Just reading about the alkalai flies inhabiting the shores, I wouldn’t have thought Mono Lake could provide such peace. But it did. And the flies won’t bother you—they’re too busy feasting on other things.
So if you’re anywhere near Mammoth Lakes (which is only about 30 miles south of Mono Lake), the entrance to Tioga Pass/SR 120 on your way into or out of Yosemite (about 13 miles north) or chasing ghosts in Bodie (about 25 miles northeast), you MUST take time to walk the South Tufa Trail at Mono Lake.
The Visitor’s Center, which is closer to the town of Lee Vining, is full of interesting information about the formation of the lake, the ecology, the history, etc. But even the signs there will tell you to get back in the car and head for the South Tufa.
There’s an access road a few miles further south from the Visitor’s Center off US 395. State Road 120 west will take you west, young man…it’s the Tioga Pass Road to Yosemite. State Road 120 East is the access road you’ll be looking for. You’ll soon see signs for the Mono Lake tufa and shore.
This hike to the tufa is easy—it’s all flat. Yes, you can take your grandma.
Great Towering Tufa | Mono-nificent Sights
Mono Lake is about 65 square miles in area and less than 60 feet deep in most spots (though one spot measures 159 feet deep). It is one of the oldest lakes in North America, and it is three times as salty as the Pacific.
You’ll see evidence of ancient volcanoes when you visit…the islands in the middle of the lake as well as the Mono Craters around the lake are all remnants of volcanic eruptions.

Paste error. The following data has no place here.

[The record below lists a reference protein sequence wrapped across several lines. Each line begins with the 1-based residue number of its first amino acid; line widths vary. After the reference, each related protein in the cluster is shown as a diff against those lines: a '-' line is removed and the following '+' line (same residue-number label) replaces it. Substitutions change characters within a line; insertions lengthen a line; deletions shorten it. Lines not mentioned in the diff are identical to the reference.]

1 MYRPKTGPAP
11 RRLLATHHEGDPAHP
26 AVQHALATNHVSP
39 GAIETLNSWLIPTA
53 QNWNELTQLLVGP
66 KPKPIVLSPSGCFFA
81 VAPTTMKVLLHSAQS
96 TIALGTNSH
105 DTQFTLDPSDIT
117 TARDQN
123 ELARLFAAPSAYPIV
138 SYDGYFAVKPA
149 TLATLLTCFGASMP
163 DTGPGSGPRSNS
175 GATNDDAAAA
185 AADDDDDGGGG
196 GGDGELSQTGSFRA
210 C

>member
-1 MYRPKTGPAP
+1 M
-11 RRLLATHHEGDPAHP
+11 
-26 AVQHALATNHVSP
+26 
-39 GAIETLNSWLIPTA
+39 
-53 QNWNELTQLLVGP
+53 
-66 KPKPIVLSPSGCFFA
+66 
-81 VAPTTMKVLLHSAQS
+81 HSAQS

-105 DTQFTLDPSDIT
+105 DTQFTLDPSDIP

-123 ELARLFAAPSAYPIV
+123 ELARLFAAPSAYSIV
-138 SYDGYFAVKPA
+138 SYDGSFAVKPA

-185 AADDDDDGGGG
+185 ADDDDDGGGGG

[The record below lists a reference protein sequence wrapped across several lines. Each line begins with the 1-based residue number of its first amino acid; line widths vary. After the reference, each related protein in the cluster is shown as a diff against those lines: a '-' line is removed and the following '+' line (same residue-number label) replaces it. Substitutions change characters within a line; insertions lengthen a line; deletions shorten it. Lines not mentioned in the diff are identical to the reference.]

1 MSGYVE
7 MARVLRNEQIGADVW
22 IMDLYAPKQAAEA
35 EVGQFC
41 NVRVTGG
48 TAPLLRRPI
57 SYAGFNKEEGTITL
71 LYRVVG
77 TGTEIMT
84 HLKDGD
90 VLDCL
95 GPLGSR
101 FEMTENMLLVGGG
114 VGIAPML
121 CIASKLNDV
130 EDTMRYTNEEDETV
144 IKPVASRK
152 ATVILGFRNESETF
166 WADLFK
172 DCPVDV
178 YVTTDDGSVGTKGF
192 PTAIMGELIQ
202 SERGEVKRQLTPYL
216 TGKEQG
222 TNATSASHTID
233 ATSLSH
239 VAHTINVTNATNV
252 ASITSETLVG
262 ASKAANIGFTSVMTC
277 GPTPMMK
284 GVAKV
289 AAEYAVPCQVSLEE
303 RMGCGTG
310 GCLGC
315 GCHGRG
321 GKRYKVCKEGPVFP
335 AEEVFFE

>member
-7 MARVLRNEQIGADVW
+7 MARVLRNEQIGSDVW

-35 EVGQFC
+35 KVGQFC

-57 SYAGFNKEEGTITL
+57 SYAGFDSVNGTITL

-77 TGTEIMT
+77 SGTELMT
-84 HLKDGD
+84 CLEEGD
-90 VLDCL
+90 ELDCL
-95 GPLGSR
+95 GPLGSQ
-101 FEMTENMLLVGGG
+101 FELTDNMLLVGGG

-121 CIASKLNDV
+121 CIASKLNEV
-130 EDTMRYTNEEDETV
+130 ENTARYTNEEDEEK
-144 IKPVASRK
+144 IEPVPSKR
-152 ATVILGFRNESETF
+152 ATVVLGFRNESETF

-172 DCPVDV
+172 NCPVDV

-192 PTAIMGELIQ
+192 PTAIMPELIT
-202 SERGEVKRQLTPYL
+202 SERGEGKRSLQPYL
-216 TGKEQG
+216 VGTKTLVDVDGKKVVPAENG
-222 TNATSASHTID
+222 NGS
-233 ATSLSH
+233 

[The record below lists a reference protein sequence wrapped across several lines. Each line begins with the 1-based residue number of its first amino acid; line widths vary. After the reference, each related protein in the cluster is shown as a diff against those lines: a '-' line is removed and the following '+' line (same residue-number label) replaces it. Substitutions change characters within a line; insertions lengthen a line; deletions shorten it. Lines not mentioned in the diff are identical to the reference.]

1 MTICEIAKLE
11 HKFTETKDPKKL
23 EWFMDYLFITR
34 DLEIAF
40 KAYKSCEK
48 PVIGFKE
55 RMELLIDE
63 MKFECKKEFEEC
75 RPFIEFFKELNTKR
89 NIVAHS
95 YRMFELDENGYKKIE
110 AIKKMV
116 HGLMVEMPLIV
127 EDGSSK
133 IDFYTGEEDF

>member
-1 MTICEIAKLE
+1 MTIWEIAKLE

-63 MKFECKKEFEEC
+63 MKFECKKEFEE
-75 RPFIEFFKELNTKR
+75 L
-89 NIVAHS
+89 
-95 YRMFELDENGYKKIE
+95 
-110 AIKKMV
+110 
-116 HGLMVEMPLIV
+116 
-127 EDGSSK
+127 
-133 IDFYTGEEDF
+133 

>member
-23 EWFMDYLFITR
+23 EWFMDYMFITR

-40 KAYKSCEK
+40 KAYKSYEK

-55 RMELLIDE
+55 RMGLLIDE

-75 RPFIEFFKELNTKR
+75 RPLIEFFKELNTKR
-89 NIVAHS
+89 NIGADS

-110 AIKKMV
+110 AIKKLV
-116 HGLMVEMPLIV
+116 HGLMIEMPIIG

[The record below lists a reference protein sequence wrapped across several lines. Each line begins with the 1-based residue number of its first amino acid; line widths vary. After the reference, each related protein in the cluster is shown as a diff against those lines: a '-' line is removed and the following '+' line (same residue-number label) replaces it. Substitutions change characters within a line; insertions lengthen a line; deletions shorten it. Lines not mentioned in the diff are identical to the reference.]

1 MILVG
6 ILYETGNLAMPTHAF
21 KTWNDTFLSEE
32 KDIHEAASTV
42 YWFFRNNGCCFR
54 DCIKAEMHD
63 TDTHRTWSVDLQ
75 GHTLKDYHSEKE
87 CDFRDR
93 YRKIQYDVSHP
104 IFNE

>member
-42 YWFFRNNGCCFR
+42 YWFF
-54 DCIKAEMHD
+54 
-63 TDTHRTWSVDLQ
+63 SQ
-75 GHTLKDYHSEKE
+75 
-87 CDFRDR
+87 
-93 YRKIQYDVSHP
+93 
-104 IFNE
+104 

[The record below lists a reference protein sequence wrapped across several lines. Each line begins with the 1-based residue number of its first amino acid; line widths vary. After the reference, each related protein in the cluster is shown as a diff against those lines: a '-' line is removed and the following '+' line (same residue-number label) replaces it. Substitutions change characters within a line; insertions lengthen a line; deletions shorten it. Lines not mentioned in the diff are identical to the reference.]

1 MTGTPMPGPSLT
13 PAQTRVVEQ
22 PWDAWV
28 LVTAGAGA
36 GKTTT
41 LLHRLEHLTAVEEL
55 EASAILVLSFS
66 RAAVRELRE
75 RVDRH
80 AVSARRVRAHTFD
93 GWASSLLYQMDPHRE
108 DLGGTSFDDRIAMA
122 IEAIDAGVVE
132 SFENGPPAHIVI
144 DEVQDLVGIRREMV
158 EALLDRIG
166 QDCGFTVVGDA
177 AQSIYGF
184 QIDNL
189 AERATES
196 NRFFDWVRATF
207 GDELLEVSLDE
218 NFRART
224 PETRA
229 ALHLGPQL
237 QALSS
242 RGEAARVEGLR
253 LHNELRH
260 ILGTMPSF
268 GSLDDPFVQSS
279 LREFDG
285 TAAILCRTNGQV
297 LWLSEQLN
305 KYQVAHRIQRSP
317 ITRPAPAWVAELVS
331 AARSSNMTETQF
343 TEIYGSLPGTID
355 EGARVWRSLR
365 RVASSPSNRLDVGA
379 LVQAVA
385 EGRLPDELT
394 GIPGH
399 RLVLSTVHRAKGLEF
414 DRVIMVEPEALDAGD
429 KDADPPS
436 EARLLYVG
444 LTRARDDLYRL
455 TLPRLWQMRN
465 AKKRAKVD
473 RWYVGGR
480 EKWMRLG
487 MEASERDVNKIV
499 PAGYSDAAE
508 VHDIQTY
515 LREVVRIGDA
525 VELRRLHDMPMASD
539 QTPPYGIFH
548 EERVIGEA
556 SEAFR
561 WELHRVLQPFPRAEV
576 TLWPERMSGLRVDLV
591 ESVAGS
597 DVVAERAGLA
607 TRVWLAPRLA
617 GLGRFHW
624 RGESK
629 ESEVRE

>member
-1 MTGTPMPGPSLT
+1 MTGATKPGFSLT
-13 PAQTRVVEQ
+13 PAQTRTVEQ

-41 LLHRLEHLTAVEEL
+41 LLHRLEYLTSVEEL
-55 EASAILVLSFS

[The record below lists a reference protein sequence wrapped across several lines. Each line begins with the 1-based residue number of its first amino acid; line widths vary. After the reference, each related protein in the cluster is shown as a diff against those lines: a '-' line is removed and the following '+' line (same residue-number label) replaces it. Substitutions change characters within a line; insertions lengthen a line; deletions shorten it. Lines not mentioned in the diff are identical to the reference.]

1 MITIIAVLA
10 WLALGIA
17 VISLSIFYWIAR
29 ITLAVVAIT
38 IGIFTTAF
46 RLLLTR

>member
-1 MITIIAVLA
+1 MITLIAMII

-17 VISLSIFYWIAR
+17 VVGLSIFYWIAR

Tufa forms underwater when calcium from underwater springs mixes with carbonates in the lake water.
This is not a fishing lake, since the water is too alkaline to support our gilled friends. However, trillions of brine shrimp live here, billions of alkalai flies feed on the algae, and millions of birds migrate and nest here, feeding on flies, shrimp and each other.
Believe it or not, the flies are kind of cool. First you’ll notice that the shores of Mono Lake are black by the water. It isn’t until you step towards the edge and a black, buzzing blanket lifts and resettles with every step you take, that you realize the you’re not looking at sediment, but at billions of insects.
The flies lift and settle about a foot away from you, not wanting to be parted from their algae dinners for very long. The buzz is incredible. The seabirds waddling the beach as you walk are amusing – beaks open, they skim for flies as the blanket lifts, with your every step. Instant, easy grazing for the fowl.
Many of these birds nested on the islands, until the Los Angeles Department of Water and Power began diverting fresh water streams from the Sierras, and the lowered level of Mono Lake turned the islands into peninsulas, which created land bridges for bird and egg-eating predators.
Mono Lake restoration and conservation began in the late 90s. The water level still hasn’t reached it’s old depth, before the draining off of fresh water. But the ecology is reviving.